Inequities in living conditions contribute to civil strife. That’s one motivation behind President Obama’s recent announcement to reduce racial housing segregation.
The initiative aims to address the lack of opportunity in urban areas that may have contributed to recent unrest in cities such as Baltimore, New York and Ferguson, Missouri – unrest initially triggered, of course, by the killing of unarmed Black people by police.
The effort through the US Department of Housing and Urban Development has the goal to create affordable housing for people of color in more desirable, wealthier areas. This is good news, and admirable, but it is long overdue. With housing policies as they stand now, this effort may be too little, too late – unless such policies are strengthened.
Those housing experts who create and enforce housing policy should look to the US Supreme Court for inspiration in creating more powerful housing strategies to ease discrimination and inequity.
In the recent decision on the Fair Housing Act, the Supreme Court ruled that claims of racial discrimination in housing cases need not be limited by questions of intent, but rather could be supported by claims of disparate impact.
This is a big change; impact is much easier to support than intent, and can be measured through observable outcomes such as low numbers of people of color acquiring housing in certain areas.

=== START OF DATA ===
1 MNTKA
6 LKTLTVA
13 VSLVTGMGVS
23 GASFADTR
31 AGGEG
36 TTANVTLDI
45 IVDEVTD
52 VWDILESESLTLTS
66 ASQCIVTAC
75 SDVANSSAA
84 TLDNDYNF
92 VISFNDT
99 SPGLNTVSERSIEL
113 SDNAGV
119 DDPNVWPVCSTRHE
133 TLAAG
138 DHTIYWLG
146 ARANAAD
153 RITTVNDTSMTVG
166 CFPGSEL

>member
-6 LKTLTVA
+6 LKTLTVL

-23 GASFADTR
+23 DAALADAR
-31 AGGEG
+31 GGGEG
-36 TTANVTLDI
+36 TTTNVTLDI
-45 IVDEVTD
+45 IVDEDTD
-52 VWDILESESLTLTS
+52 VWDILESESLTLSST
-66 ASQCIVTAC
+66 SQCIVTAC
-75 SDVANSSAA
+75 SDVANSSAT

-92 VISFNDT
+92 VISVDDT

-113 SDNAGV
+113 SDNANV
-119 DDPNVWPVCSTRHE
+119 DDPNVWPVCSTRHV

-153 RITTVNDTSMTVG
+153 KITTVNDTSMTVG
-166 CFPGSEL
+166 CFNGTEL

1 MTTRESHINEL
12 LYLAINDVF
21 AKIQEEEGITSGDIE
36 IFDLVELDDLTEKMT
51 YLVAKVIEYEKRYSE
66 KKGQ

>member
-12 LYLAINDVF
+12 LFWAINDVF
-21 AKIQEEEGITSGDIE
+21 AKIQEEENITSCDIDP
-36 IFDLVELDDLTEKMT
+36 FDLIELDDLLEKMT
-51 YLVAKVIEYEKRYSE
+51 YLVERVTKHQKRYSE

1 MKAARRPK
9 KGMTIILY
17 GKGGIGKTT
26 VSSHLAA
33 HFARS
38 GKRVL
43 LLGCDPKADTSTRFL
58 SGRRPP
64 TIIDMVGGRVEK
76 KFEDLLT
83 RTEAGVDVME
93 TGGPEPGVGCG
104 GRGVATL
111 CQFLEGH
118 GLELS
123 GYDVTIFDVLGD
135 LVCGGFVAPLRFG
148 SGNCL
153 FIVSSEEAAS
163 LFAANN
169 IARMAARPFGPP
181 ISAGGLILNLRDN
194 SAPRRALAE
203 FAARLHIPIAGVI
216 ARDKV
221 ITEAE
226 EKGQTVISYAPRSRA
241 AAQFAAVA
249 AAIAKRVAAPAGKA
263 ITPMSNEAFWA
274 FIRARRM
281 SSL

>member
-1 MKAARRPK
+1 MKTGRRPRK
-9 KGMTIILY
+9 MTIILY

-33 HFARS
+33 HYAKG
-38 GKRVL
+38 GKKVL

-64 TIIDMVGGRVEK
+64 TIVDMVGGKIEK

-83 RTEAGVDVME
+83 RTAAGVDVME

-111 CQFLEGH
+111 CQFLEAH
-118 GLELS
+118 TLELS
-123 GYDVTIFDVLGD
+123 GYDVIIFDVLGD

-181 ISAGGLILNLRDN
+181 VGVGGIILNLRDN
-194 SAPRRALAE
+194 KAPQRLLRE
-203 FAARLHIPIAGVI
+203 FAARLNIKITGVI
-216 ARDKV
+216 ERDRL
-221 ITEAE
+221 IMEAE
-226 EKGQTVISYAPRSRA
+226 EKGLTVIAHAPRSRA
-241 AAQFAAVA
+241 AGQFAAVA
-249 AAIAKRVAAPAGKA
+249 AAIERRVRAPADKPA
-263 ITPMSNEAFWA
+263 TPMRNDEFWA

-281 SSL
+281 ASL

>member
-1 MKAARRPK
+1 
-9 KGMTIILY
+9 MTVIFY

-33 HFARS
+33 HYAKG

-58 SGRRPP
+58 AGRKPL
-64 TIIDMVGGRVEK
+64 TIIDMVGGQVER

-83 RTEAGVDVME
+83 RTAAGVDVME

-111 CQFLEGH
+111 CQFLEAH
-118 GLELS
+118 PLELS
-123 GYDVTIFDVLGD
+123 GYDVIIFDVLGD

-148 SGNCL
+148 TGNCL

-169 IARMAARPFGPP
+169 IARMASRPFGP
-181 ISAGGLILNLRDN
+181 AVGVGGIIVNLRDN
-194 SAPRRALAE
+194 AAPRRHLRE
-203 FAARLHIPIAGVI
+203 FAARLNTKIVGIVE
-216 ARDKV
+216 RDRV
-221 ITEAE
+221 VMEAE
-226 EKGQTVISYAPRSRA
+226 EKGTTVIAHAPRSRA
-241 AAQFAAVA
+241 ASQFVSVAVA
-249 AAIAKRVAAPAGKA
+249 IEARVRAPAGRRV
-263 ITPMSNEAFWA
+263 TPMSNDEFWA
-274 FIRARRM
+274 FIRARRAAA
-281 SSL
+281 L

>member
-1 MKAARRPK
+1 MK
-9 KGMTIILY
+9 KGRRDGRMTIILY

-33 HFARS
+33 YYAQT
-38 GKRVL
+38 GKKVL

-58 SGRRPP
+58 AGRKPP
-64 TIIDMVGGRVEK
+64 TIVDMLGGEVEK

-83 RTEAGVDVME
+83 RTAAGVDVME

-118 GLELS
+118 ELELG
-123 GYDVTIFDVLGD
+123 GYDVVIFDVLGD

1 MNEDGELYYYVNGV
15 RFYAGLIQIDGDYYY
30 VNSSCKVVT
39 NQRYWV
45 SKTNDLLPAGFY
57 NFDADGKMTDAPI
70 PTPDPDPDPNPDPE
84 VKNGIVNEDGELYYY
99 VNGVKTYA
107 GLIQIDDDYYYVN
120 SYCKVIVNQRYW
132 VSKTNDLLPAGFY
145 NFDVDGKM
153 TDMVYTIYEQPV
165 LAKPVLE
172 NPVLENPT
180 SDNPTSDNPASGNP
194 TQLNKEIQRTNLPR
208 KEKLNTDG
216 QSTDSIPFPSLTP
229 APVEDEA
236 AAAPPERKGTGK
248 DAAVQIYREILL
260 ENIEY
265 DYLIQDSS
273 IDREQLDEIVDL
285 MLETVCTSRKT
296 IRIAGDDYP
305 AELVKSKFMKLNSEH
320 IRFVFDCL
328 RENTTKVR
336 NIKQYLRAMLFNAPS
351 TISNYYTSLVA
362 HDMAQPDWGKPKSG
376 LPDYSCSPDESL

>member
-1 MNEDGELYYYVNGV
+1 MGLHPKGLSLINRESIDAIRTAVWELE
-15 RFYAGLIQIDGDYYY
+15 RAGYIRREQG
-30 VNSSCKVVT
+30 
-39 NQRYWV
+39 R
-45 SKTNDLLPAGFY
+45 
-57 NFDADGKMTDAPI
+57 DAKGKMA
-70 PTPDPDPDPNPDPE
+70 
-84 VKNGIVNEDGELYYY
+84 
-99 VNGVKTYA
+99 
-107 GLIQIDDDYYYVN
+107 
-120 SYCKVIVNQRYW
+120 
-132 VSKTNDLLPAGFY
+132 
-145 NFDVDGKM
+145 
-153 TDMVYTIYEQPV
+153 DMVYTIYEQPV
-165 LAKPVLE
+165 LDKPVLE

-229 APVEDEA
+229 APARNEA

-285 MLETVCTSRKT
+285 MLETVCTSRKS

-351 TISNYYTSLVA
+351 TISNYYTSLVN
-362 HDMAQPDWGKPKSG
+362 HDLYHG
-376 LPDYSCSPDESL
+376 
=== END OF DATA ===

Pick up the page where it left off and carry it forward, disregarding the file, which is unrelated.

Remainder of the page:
As one of the most expensive real estate markets in the country, New York City has instituted policies and programs, most from the late 1970s, to provide affordable housing, such as those overseen by the New York City Department of Housing Preservation and Development.
However, some policies have built-in loopholes that need to be addressed in order to advance progress of the well-being and mobility of impoverished New Yorkers, a large percentage of whom are people of color.
The recent Supreme Court ruling and Obama’s focus on housing gives notice to policy makers that they need to ensure that housing practices do not disadvantage people of color.
However, New York City housing policies in certain instances disadvantage non-white communities that don’t have assets by rewarding those with both low incomes and vast assets in purchasing “affordable housing” condominium or cooperative apartments.
For those seeking to own their homes in New York City, rather than rent, certain classes of buildings offer apartments for purchase at an initial lower-than-market price, such as 50 percent off, to those earning middle incomes or less. For example, if the market value for sale of a condominium apartment is $300,000, a qualified buyer may only have to pay $150,000.
These buyers’ incomes are capped at limits, such as no more than twice that of the neighborhood residents’ average income. So if the average neighborhood income is $40,000, then the income of a home purchaser may not exceed $80,000.
In an effort to keep apartments earmarked for middle- and low-income New Yorkers (generally, those with salaries ranging from approximately $24,000 to $142,000, depending on family size and area of the city in which housing is sought), income ceilings of buyers are then imposed on resale. That refers to subsequent sales of the housing unit after the initial sale. But there is no proviso for resales to be similarly restricted in price. That is, while ceilings are imposed on buyers’ income, they are not imposed on asking prices.
Because the housing departments and related city policies do not place ceilings on asking prices, at times a catch-22 situation is created. Apartments for sale are still nominally “affordable” because of income restrictions, but are, in fact, way out of the price range of impoverished – and actually most – New Yorkers.